Cast sizzles and simmers on stage

2019-08-06 06:00
The cast of 12 Angry Jurors had audience members hanging from their lips.Standing, from left: George du Plooy (Grade 12, Rondebosch), Josquin du Toit (Grade 12, Rondebosch), Myra Parolis (Grade 12, Rustenburg), Megan Sorour (Grade 11, Rustenburg), Lauren Heiberg (Grade 11, Rustenburg) and Matthew Lubbé (Grade 11, Rondebosch). Seated, from left: Alexis Rosina Fry (Grade 10, Rustenburg) and Jongisizwe Stofile (Grade 12, Rondebosch).PHOTO: Kristina Stojiljkovic-Campbell

The cast of 12 Angry Jurors had audience members hanging from their lips.Standing, from left: George du Plooy (Grade 12, Rondebosch), Josquin du Toit (Grade 12, Rondebosch), Myra Parolis (Grade 12, Rustenburg), Megan Sorour (Grade 11, Rustenburg), Lauren Heiberg (Grade 11, Rustenburg) and Matthew Lubbé (Grade 11, Rondebosch). Seated, from left: Alexis Rosina Fry (Grade 10, Rustenburg) and Jongisizwe Stofile (Grade 12, Rondebosch).PHOTO: Kristina Stojiljkovic-Campbell

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The role of the anti-hero was explored in 12 Angry Jurors by Rustenburg Girls’ High School and Rondebosch Boys’ High School last week.

The production, which ran from Wednesday to Saturday, served to prick the audience’s conscience.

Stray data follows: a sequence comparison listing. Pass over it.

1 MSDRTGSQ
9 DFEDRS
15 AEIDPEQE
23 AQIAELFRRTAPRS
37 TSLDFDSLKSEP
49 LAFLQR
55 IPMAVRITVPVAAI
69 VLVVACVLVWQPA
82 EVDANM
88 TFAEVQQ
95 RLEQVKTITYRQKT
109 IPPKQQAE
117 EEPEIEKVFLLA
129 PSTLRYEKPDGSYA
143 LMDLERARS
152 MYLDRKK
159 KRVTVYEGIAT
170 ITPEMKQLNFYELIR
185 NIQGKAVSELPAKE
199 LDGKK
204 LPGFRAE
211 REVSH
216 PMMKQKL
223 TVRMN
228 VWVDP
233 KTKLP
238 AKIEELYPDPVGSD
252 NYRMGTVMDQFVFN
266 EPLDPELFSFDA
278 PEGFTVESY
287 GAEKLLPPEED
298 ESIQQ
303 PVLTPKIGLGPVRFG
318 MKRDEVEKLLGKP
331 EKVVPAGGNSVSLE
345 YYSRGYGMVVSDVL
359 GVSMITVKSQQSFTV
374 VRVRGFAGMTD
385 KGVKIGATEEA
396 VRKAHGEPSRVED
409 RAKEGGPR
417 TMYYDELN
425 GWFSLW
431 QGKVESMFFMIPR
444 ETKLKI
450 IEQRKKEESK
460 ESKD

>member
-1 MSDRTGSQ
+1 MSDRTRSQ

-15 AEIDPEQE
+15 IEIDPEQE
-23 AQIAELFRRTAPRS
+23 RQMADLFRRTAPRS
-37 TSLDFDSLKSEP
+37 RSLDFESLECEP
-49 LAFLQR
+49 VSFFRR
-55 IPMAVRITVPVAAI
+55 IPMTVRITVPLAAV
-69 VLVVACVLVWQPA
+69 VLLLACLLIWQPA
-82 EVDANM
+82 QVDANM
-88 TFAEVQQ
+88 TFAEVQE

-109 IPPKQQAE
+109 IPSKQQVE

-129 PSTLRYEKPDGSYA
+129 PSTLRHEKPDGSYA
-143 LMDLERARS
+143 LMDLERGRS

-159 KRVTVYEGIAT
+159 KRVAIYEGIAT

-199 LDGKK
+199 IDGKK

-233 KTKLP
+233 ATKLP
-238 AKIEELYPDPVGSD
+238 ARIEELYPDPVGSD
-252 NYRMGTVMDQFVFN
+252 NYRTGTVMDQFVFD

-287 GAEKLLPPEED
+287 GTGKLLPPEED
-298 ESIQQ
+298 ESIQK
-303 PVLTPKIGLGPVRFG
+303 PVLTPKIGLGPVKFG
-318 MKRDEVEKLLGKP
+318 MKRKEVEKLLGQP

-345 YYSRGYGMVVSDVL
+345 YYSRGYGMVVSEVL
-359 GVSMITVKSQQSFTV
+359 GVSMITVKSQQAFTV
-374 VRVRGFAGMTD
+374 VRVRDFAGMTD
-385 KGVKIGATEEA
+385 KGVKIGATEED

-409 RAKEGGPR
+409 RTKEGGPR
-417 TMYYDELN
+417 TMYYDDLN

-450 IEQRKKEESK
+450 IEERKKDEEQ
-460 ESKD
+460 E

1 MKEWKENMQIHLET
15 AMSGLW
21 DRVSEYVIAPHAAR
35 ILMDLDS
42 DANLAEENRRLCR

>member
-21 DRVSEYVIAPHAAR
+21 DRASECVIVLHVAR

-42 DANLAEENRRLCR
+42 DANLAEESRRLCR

“There are no pure villains, only villainous acts, the worst of which might be ignorance. All of the characters in 12 Angry Jurors are anti-heroes, to a greater or lesser degree. Each exhibits shades of both virtue and vice,” says codirector Adrian Skelly, head of the Arts Faculty at Rustenburg Boys’ High School.

The play is derived from Twelve Angry Men, a courtroom drama written by Reginald Rose concerning the jury of a homicide trial. It was broadcast initially in 1954.

Skelly feels that although it might not have the whimsy of last year’s production, A Midsummer Night’s Dream, 12 Angry Jurors speaks to our time.

“On stage, a number of the characters are hot-headed and unable to control their flaring tempers as tension in the confined space simmers and sizzles. Scathing words spurn and burn those who disagree. Juror 8 (Nicole Smith) puts herself in the firing line when she courageously stands against the majority, particularly Juror 3 (Robert Walker) who has reasons for being so hot under the collar,” explained codirector Carey Hickson-Mahony, principal of the Cape Academy of Dramatic Arts.

The cast of high school students had the opportunity to stretch their acting chops with the heavy material.

“Adopting a US dialect and sustaining this throughout a two-hour production is no small feat. Even more commendable is the tremendous psychological depth,” said Hickson-Mahony.

Seeing these actors in action, it is easy to forget that the cast members are so young. “Given their professionalism and strong characterisation, some audience members might forget that they are actually watching high school learners.,” said Skelly.

At the end of the show on Saturday, Skelly announced the 2020 production with great dramatic flair as Hickson-Mahony pulled a golden ticket from an envelope. Up next will be Charlie and The Chocolate Factory.

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